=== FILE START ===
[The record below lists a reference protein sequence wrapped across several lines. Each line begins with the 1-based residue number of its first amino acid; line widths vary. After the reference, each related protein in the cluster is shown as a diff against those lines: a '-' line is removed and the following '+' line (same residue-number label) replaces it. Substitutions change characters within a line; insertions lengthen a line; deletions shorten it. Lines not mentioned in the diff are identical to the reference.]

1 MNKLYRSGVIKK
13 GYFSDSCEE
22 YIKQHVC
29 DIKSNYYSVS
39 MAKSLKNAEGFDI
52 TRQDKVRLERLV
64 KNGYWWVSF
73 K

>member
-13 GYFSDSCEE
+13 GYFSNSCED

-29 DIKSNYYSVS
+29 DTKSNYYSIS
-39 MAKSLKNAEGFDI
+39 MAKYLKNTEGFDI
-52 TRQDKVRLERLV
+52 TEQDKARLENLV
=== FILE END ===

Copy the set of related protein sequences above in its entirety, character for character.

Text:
[The record below lists a reference protein sequence wrapped across several lines. Each line begins with the 1-based residue number of its first amino acid; line widths vary. After the reference, each related protein in the cluster is shown as a diff against those lines: a '-' line is removed and the following '+' line (same residue-number label) replaces it. Substitutions change characters within a line; insertions lengthen a line; deletions shorten it. Lines not mentioned in the diff are identical to the reference.]

1 MNKLYRSGVIKK
13 GYFSDSCEE
22 YIKQHVC
29 DIKSNYYSVS
39 MAKSLKNAEGFDI
52 TRQDKVRLERLV
64 KNGYWWVSF
73 K

>member
-13 GYFSDSCEE
+13 GYFSNSCED

-29 DIKSNYYSVS
+29 DTKSNYYSIS
-39 MAKSLKNAEGFDI
+39 MAKYLKNTEGFDI
-52 TRQDKVRLERLV
+52 TEQDKARLENLV